UK’s Office of National Statistics (ONS) on Friday published a statement of the international student migration, saying their report included two misunderstandings.
The report released on Wednesday by ONS on foreign student migration said many who got to the UK for higher education tended to stay behind at the end of their degree.
The Guardian reports that new data, published by the ONS and based on recently created exit checks at Britain’s borders, showed just 4,600 overstayed their visa last year. Estimates for previous years had been close to 100,000.
The old data on overseas students – like all previous UK net migration estimates – were based on the International Passenger Survey (IPS), reports the BBC.
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The ONS in its statement said: “The first is that the new detail on students shows that net migration has been overestimated by 100,000. This is not the case. The material published yesterday was only about students and does not provide evidence about the accuracy of the totals.”
“The second misunderstanding concerns the discussion of students who overstay their student visas.
ONS figures have shown since 2012 that around 100,000 more people enter each year on a student visa than those who leave saying they have been a student. Both ONS and Home Office statisticians have pointed out that this is not an estimate of students who overstay their visas. Many people do not simply immigrate for study and leave afterwards. Their lives are more complex – some people for example arrive on a work visa and legitimately change to a study visa and vice versa.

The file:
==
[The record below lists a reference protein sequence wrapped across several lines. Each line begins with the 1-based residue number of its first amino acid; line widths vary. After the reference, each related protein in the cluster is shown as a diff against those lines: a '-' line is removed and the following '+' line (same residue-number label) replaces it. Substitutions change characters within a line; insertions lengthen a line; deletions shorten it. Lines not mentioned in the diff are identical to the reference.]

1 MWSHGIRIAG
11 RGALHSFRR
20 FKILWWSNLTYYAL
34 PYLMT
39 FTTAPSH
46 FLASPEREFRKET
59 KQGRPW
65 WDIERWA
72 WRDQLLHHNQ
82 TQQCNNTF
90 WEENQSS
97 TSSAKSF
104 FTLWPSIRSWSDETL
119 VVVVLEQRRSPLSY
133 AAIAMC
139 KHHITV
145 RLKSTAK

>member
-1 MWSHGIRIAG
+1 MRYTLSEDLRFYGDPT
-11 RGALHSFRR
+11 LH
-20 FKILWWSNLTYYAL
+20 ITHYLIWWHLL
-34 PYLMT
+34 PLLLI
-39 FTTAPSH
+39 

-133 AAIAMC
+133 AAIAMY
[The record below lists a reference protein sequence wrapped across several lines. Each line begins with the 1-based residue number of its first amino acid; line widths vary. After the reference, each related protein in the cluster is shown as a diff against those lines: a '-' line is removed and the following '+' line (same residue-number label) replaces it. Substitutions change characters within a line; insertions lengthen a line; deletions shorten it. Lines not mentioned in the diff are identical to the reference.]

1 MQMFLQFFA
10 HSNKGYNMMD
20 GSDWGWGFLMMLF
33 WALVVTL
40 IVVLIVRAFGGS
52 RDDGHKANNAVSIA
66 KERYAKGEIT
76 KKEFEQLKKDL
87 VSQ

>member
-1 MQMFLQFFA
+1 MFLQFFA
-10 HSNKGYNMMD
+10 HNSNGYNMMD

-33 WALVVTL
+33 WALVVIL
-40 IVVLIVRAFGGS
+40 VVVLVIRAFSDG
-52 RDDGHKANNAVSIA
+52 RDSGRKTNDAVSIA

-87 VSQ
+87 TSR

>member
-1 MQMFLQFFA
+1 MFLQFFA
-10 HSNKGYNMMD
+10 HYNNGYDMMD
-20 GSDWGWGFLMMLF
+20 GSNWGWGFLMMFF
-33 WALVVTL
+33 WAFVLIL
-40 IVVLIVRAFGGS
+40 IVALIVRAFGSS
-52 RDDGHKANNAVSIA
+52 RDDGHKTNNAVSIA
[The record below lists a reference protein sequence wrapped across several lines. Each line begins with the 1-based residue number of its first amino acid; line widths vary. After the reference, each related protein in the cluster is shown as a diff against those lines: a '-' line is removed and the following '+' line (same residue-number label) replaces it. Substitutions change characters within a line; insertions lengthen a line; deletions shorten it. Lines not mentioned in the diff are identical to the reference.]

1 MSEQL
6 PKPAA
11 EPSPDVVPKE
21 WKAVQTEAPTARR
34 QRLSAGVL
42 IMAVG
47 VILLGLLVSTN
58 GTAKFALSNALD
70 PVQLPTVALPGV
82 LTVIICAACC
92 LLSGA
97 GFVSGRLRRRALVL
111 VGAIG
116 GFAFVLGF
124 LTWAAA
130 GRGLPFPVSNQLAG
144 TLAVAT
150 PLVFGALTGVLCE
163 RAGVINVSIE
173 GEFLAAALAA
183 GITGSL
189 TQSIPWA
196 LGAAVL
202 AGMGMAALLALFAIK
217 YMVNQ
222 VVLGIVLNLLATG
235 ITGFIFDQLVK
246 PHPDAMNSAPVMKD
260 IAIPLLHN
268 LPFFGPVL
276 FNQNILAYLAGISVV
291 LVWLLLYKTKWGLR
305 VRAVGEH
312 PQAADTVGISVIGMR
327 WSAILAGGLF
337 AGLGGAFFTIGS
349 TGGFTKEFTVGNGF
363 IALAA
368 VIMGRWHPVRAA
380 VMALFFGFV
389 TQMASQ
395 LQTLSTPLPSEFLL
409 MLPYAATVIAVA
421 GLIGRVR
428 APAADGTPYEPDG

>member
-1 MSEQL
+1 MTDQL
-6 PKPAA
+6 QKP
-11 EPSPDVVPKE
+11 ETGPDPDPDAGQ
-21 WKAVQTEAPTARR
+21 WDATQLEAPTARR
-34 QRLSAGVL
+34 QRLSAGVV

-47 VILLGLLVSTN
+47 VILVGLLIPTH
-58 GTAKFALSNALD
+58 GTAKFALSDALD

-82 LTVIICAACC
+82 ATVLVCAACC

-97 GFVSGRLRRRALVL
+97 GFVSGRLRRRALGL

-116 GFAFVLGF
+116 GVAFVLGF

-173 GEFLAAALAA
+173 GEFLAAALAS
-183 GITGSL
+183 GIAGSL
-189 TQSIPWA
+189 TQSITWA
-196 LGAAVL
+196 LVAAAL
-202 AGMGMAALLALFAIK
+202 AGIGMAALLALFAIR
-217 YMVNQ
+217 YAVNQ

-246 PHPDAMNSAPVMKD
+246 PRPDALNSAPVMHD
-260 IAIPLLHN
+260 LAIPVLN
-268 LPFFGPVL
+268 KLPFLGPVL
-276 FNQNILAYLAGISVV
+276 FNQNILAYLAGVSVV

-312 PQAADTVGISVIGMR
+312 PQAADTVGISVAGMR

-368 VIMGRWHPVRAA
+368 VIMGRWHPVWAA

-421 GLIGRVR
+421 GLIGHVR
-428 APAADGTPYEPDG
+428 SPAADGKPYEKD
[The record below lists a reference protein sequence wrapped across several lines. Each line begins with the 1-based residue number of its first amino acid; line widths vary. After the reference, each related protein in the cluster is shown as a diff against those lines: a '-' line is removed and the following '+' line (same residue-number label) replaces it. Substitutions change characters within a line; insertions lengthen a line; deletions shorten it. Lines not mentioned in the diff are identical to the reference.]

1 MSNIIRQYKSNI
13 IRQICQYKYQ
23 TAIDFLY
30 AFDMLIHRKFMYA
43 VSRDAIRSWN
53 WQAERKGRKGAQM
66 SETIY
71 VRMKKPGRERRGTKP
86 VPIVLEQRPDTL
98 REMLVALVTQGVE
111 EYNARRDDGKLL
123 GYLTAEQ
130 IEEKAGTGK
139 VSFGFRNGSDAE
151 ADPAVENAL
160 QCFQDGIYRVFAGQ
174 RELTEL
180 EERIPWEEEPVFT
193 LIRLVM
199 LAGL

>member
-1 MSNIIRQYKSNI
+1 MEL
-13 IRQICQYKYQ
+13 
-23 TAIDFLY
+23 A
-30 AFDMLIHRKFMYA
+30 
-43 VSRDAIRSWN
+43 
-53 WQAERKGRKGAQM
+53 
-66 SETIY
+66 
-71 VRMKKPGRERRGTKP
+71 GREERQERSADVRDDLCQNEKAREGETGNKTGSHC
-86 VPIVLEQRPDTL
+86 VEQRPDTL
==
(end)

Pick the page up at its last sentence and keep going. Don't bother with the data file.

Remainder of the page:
“Yesterday’s publications did, however, conclude that the student emigration figures derived solely from the International Passenger Survey (IPS) were likely to be an underestimate because fewer students appear in fact to return to the UK within 12 months than say they intend to return when they are asked on the point of departure.”
The BBC explains the new data is vastly different because officials now have access to exit check data, which records actual behaviour of international students rather than what people leaving the UK tell IPS interviewers at ports and airports about their future plans.
When non-EU former students were departing the UK in 2015 and 2016, 28% told the IPS they were unsure how long they would be out of the UK or that they intended to return within 12 months.
Exit checks data suggest the proportion of non-EU students who actually returned is much lower at around 6%, meaning there may have been an underestimate of long-term emigration.
"There is no evidence of a major issue of non-EU students overstaying their entitlement to stay," the ONS said in its report.
The report focused on 1.3 million visas granted to non-European Economic Area nationals which expired in 2016/17, without an extension to stay longer.
It showed that out of 181,024 expired student visas, 176,407, or 97.4%, left the country in time. There were similar proportions for work (95.4%) and visitor (96.7%) visas.
This gave an overall percentage of 96.3% of visa holders departing before their leave to be in the country ran out.
The UK’s Labour's shadow Home Secretary Diane Abbot said: “The exit check data showed Prime Minister Theresa May's long-running campaign to malign international students is based on fantasy, with no evidence of a major issue with students overstaying."